WASHINGTON -- The Obama team, pledging the ''most open and transparent transition in history,'' gets an ''A'' for disclosing donors to the Jan. 20 inauguration and a ''F'' when it comes to revealing transition meetings with groups. Contrary to its own ''seat at the table transparency policy,'' meetings are not posted on a Web site.
I'm giving a ''B'' to the Obama transition report on staff contacts with Gov. Blagojevich. The report was a summary narrative released last week of an internal inquiry into Gov. Blagojevich's selling-of-a-Senate seat scandal. While the Obama team deserves credit for disclosure -- including that President-elect Barack Obama and incoming White House staffers Valerie Jarrett and Rahm Emanuel met with federal prosecutors -- offering some notes or transcripts to support the conclusions would have been helpful.
During the presidential primary campaign, then candidate Obama, still an Illinois senator, made a pledge I heard for the first time on Oct. 24, 2007. In a school gym in Dover, N.H., Obama said if president, he would post his meetings on the Internet. That was interesting to me because Obama's Senate staff had been very selective about what Obama Senate-related meetings they disclosed and seemed to be guided by a ''less is best'' policy.
A month after the election, on Dec. 5, John Podesta, a transition co-chair, issued an Obama transparency policy. When it comes to meetings, ''the date and organizations represented at official meetings in the Transition headquarters or agency offices'' would be ''posted on our Web site,'' at www.change.gov.
Indeed, the ''seat at the table'' section states ''on this page, you can track these meetings, view documents provided to the Transition and leave comments for the team,'' but the statement is only partly true.
What is posted are materials -- for example, briefing or position papers -- submitted by groups in connection with a transition meeting. There is no list of meetings on the site, with a meeting defined in the policy as having three or more participants.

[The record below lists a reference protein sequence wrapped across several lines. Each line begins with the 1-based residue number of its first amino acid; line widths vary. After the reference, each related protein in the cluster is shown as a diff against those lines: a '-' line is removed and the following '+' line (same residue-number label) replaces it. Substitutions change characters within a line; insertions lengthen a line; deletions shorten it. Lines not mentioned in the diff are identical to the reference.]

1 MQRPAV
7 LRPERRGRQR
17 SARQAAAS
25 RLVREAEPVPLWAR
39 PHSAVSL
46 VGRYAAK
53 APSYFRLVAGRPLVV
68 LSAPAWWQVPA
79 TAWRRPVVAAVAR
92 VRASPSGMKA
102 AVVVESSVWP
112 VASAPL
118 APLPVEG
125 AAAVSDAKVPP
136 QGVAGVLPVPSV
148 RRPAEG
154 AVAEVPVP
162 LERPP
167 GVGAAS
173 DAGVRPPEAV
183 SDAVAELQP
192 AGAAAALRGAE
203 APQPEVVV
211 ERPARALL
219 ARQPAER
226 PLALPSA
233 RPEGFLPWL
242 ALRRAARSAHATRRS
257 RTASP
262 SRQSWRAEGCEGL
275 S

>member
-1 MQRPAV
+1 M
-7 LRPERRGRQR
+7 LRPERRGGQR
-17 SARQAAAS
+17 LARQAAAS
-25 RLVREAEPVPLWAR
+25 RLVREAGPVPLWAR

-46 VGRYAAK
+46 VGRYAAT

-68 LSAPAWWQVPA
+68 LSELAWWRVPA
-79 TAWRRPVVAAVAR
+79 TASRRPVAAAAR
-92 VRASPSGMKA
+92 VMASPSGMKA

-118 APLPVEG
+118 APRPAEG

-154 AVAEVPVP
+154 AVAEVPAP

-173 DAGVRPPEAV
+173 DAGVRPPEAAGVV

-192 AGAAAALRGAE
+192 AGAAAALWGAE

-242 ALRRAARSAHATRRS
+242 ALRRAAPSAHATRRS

Transition spokesman Nick Shapiro, asked why the meetings are not posted despite the policy, said, ''This policy is part of President-elect Obama's commitment to run the most open and transparent transition in history. The transition staff has been instructed that this is a floor and not a ceiling. No transition has ever attempted to implement such disclosure requirements, and as we continue to evaluate the policy, refinements will be made to it."
There's better disclosure news when it comes to Obama's Presidential Inauguration Committee. The PIC is providing near real time postings of donors of $200 or more, with a user-friendly searchable database at the PICs Web site, www.pic2009.org.
Donations are posted within 48 hours and include the contributors' state and employer. In another advance on the transparency front, inauguration bundlers -- those who tap their personal networks for money -- are disclosed with how much they have raised.
The Obama team set $50,000 per-person contribution limit for the inauguration with a $300,000-per-bundler cap; no corporate or political action committee money is accepted.
The PIC is revealing more about bundlers than did the presidential campaign.